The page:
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- who here runs a website? - who here uses location of some kind on their website? - mobile?
- location is a proxy to lots of metadata - rich demographic data - context about the physical surroundings of the user - events they might be at - nearby POIs - time of day, weather
- the more context you have the more relevant the experience you can delivery
- deliver the most highly relevant experience to your users - use most accurate location available
(seth) There’s no single right answer.
(seth) Are Ryan and I in the same place? Yes and no.
The definition of a place is highly relative. Place names as well.
(seth) Where on Earth ids are one solution.
(seth) GeoPlanet is Yahoo!’s answer to the “what constitutes a place” problem. Places are referred to with unique identifiers and related to one another. It’s just one approach, but it helps.
(seth) Complementary approaches, complementary tools. Sensed location is device-centric, declared location requires the user’s input. Active location is a means for determining where a user is when s/he is in front of a computer. Passive location is a means for determining where a user is when s/he is away from a computer, but has a device that can sense location with them (e.g. SPOT, cell phone).
Sensed location is the more obvious approach, and potentially most useful, as it involves less user intervention. However, it is not without problems: sensed locations may be wrong, and, as location is a socially relative construct, may disrupt or offend the user. (e.g. neighborhood boundaries)
- relevancy. too much noise, not enough signal - location is a piece of metadata that can make the entire web more relevant - better user experience - geotag photos, share location on social networks, local search, local news
- Lets take a store finder as an example - each dot represents a Dunkin Donuts in Boston - if you ask a user to tell you where they are, they will say “boston” or “02218” - using precise location allows you to instantly show them the correct location and start to route them there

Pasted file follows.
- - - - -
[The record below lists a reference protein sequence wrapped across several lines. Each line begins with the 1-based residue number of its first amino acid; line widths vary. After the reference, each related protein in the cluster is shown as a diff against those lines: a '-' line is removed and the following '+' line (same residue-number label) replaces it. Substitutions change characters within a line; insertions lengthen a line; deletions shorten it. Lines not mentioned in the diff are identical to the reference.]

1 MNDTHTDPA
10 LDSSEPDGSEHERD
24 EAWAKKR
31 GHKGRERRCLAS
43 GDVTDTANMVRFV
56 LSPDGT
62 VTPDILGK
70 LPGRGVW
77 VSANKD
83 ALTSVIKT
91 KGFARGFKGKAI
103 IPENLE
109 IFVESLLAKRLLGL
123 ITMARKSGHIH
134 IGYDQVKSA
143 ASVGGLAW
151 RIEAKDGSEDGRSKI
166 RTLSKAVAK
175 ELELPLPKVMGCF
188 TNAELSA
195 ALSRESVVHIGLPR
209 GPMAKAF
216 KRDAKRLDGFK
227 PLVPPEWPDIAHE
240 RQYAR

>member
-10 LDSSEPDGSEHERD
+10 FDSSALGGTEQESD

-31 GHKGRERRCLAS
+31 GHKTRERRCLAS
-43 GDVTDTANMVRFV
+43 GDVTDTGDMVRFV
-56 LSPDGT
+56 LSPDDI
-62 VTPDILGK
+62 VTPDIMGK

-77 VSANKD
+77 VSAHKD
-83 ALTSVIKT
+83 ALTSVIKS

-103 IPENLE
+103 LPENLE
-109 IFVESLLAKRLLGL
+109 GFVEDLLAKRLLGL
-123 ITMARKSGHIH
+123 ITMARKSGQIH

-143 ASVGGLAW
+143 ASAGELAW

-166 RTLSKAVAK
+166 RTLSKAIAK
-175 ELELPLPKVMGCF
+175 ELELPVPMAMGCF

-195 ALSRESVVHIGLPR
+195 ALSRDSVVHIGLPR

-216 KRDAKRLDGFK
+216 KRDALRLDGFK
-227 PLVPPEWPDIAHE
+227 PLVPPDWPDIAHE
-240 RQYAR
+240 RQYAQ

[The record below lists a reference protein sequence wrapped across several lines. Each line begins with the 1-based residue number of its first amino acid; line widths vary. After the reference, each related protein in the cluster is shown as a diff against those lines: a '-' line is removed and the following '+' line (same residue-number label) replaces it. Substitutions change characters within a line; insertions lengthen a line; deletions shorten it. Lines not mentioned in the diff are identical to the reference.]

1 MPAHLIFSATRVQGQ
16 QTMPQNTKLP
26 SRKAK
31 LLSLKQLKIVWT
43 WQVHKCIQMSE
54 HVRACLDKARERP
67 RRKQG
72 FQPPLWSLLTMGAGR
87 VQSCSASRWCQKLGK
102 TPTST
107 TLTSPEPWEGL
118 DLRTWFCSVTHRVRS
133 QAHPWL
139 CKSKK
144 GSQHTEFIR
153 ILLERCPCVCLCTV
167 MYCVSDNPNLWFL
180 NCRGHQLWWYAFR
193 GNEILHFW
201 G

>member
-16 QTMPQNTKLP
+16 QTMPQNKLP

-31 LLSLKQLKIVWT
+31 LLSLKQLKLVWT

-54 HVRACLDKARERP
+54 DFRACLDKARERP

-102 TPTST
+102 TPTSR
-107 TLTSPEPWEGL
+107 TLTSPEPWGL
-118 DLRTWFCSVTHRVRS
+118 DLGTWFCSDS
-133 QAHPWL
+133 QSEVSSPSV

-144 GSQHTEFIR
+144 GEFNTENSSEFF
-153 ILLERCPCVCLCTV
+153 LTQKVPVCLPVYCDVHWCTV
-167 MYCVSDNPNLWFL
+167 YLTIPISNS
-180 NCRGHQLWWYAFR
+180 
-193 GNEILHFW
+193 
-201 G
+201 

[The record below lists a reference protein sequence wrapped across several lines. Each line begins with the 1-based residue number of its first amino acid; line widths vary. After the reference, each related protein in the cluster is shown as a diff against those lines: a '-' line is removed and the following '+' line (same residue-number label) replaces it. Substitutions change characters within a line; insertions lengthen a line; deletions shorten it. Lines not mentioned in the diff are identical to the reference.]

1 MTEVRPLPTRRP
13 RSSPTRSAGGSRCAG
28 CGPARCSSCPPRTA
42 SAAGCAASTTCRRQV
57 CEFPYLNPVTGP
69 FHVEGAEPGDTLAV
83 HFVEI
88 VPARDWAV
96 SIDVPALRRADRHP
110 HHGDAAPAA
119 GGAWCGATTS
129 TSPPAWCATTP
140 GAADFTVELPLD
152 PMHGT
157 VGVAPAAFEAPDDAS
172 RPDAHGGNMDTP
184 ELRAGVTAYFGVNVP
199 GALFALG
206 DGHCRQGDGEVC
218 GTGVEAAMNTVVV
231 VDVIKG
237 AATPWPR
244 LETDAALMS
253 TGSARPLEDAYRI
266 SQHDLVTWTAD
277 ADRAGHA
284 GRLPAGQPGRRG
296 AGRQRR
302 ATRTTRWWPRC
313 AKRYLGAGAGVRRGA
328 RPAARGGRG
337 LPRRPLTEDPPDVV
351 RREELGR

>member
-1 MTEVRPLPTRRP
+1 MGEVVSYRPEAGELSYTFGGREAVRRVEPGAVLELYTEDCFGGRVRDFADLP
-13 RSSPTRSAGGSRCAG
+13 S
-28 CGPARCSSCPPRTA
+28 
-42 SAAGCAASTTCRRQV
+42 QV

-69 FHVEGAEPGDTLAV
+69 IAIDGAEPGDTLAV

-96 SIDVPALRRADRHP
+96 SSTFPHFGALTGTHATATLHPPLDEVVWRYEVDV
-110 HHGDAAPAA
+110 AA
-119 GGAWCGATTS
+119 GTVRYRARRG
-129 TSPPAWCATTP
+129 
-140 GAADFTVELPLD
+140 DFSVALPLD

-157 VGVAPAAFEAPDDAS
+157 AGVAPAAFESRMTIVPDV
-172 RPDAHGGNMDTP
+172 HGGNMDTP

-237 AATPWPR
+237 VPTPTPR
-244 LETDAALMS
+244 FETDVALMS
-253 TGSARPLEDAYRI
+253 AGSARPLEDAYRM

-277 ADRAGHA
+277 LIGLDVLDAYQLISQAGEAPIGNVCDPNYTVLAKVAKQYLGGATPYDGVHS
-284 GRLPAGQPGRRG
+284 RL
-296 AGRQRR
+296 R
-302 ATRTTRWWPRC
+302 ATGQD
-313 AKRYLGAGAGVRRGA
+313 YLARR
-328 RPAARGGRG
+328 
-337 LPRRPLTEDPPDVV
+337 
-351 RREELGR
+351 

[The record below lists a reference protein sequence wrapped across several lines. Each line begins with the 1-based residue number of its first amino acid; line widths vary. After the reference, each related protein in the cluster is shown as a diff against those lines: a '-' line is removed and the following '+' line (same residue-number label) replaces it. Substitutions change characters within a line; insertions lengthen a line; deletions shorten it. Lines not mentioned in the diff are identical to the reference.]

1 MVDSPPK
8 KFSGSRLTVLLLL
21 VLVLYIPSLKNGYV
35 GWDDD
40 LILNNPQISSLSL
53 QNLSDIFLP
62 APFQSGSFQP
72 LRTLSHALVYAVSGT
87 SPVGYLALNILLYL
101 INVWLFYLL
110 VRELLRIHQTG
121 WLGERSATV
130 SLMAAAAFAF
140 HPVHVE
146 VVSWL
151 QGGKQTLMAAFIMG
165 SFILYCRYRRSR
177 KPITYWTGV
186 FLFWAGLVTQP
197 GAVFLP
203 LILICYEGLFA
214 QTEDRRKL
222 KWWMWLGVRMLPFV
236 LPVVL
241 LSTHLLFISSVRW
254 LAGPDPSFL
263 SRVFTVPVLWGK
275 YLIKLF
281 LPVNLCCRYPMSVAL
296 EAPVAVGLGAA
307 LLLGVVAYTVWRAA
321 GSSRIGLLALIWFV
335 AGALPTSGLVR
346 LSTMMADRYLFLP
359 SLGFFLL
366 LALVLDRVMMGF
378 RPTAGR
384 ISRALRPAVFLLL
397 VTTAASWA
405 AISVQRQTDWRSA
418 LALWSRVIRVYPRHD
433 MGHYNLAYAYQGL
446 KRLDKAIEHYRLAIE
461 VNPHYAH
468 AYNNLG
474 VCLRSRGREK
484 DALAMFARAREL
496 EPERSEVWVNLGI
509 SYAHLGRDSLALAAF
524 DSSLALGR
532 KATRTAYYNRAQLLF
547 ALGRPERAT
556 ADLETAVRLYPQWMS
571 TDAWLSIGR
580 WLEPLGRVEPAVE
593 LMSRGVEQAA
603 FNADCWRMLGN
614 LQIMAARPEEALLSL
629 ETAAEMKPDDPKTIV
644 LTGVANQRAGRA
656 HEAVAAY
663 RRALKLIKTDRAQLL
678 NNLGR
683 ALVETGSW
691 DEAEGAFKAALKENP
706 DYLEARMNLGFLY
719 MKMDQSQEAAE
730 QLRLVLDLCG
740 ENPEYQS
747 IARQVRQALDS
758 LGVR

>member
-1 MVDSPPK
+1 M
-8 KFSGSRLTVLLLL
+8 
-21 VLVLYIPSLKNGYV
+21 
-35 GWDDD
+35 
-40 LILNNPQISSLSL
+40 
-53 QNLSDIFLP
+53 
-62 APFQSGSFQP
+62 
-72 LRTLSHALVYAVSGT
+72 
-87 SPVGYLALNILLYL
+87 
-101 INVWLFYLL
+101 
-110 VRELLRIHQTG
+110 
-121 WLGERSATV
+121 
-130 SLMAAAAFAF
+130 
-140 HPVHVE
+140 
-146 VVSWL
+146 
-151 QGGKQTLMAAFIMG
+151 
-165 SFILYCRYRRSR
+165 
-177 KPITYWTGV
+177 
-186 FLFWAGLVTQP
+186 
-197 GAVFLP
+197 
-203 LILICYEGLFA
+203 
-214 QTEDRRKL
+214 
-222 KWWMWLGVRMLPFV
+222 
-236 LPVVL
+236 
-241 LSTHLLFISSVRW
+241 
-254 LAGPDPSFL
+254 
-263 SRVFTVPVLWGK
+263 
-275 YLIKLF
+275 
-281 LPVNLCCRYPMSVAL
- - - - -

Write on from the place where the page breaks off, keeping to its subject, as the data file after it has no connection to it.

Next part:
- seth 1. privacy 2. precision
(seth) A user’s location is a facet of their identity; they are sharing it with you (or allowing you to sense it) in exchange for something of value. They trust you. It’s your responsibility to respect your users by not sharing it out, or being explicit about what you intend to do with it once it passes into our hands.
(seth) Precision is one way to protect a user’s location; just request the level of granularity that your application requires rather than always asking for a user’s exact location. You probably don’t need it, and it will give your users a greater sense of safety when using your application.
- June 2008 - standardize the way geolocation is exposed through the browser
- all major vendors are involved - already getting to draft - KISS
“its all coming together”
- instead of waiting for all the browsers, add it now - cross platform, cross browser - on MapQuest.com/findme
(ryan) - Here is a video of BrightKite using auto-location - gives you a feel for how other sites are doing it (seth) - imagine brightkite updating while you’re out in the world and sharing it with friends who are online; a single application can take advantage of both active and passive location
Fire Eagle is a location broker; alone it does nothing. It is part of a rich ecosystem where applications with access to users’ location can allow them to share it with applications that would like access to location data. Privacy is core: users have control over what applications can do what with their location (and what level they’re allowed to see).
- if you are looking to get more involved in geo, there are some great events to attend
Tips for broker-based Geolocation •
Location is barely current--ﬁnd ways to reduce latency • Share--back to Fire Eagle and with other users • Don’t violate users’ trust--say what you use their location for